Sunday, October 21, 2007

Trust in a Bottle

By Lawrence G. Downing

Under the headline “Researchers Find Trust to Be a Hormonal Affair,” Los Angeles Times staff writer Robert Lee Hotz (June 2, 2005, A18) reports that a team of researchers at the University of Zurich in Switzerland and Claremont Graduate University in California have recently discovered that trust can be artificially generated by a nasal spry containing oxytocin, a hormone which, the article proclaims, evolved a hundred million years ago to aid mating among fish and breast-feeding among mammals. Oxytocin, the scientists found, also promotes trust between human beings.

Hotz quotes Paul J. Zak, director of Claremont’s Center of Neuroeconomics Studies and an author of the research paper, “’If I increase your level of oxytocin, I can induce you to overcome your anxiety in trusting a stranger. It is a [biochemical] signal we induce unknowingly all the time by looking people in the eye or shaking someone by the hand.”

The implications of this finding boggle the mind. Spritz a whiff of the magic hormone into a reluctant investor’s snout, Viola, a life-long buddy who will sign on the dotted line! Put mist of oxytocin in a politician’s hands and the sky’s the limit! Consider the unprecedented opportunity this finding has for the evangelist world! The possibilities are limited only by the number of imaginative delivery methods.

One or two obstacles remain before oxtyocin can be applied on a mass scale. Because the hormone is broken down in the stomach, reports the article, its effects are relatively short and must be administered by inhalation or injection. A thick fog of oxytocin will do the trick, says economist Ernst Fehr in Zurich. It is only a matter of time until a forward-thinking numbers-driven cleric learns to adopt an effective delivery system to his/her bag of manipulative paraphernalia, all under the guise of advancing the Work.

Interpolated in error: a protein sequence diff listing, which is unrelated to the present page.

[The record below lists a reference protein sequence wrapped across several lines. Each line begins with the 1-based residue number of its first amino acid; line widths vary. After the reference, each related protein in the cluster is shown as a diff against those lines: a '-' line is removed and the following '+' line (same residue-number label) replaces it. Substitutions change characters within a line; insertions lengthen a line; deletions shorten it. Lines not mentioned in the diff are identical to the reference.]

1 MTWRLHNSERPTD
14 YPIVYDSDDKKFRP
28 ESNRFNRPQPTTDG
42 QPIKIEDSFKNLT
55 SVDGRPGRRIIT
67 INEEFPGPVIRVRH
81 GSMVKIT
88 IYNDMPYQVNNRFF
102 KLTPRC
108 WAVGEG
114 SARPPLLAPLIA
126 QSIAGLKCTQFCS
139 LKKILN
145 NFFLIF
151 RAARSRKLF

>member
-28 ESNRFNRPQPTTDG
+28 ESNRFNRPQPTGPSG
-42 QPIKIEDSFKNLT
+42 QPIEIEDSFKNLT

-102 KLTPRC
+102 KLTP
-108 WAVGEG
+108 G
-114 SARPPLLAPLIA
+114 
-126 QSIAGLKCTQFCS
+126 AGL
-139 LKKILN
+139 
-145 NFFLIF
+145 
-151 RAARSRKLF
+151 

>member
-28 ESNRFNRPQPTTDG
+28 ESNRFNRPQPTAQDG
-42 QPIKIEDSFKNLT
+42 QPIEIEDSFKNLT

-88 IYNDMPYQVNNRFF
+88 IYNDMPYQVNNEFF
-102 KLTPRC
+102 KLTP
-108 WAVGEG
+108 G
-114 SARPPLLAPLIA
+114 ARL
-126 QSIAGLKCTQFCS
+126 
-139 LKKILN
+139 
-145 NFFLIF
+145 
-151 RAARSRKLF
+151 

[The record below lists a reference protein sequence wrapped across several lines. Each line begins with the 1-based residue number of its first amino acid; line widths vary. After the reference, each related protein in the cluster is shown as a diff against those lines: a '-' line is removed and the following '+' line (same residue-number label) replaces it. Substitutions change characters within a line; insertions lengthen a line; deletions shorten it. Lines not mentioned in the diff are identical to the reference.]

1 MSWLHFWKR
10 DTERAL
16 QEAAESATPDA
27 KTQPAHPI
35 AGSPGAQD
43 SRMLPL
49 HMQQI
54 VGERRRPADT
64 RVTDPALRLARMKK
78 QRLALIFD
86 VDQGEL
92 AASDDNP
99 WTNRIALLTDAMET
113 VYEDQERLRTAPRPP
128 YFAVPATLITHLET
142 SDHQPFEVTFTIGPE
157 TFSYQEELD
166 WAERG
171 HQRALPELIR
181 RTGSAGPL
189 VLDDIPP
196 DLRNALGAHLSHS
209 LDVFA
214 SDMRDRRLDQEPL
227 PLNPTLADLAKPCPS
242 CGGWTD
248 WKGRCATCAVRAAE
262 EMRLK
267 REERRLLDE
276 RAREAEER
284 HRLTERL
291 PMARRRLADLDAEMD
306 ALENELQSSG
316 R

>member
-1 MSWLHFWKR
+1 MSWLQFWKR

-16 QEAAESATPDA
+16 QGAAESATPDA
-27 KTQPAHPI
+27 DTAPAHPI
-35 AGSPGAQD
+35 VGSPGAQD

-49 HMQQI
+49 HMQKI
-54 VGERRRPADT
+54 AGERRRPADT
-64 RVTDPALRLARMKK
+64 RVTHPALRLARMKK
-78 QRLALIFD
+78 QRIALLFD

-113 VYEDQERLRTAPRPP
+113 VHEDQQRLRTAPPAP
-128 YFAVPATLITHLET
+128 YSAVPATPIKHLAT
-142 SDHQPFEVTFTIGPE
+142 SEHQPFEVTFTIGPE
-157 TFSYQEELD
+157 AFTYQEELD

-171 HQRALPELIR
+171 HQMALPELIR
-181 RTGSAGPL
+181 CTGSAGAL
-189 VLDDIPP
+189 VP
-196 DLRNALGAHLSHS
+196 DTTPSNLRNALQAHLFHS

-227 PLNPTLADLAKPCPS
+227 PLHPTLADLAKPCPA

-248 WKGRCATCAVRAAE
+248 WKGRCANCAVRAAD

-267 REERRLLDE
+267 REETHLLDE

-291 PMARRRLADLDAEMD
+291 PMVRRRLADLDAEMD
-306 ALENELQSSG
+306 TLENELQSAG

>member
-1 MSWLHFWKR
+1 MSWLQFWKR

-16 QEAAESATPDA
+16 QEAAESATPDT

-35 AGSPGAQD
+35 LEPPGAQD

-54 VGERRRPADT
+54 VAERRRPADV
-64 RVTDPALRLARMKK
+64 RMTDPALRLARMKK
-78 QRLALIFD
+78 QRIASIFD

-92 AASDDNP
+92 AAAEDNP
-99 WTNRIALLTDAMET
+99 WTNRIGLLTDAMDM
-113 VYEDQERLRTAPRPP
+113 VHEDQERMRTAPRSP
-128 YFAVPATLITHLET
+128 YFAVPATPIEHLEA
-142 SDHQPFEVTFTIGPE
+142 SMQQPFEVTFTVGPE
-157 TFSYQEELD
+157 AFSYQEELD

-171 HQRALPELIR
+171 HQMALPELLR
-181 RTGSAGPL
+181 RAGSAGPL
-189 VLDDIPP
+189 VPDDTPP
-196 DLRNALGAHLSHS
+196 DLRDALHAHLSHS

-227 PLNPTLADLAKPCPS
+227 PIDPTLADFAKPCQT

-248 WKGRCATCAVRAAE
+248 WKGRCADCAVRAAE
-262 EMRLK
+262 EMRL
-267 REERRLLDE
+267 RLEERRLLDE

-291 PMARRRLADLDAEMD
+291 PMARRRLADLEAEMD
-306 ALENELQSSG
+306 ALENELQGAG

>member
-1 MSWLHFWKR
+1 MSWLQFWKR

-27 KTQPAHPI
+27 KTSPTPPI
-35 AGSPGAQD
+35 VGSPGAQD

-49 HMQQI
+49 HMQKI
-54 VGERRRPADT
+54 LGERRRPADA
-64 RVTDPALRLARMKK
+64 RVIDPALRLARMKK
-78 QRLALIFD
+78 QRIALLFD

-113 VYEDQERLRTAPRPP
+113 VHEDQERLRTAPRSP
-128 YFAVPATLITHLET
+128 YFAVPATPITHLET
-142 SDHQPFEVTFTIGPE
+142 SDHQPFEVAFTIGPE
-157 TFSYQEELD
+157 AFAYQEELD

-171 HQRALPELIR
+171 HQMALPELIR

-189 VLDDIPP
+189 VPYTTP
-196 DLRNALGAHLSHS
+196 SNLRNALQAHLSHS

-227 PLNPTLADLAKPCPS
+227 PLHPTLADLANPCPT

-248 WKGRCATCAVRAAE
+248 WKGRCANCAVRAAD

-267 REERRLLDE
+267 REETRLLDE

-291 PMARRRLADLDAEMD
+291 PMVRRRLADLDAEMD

Humor aside, the ethical associated with oxytocin are significant. Unanswered in the article is whether certain individuals inherently have higher levels of the hormone than others. Does it follow that those who naturally evidence higher oxytocin concentrations in the blood stream are more trusting and hence more prone to accept religion than those with lower levels? Should religious professionals seek to establish an ideal oxytocin level and administer appropriate doses to maintain those levels?

Consider the possibilities that await the enterprising entrepreneur whose vision is cast to capitalize on oxytocin’s powers to promote immediate and lasting trust. Think of the potential that awaits the pastorpreneur who files a Religious 501 C 3 and becomes the founder of the “Trust Now True Believer’s Church.” We can only imagine the slogans: Let us Spay! Spray and Believe. It’s Only a Spray Away.

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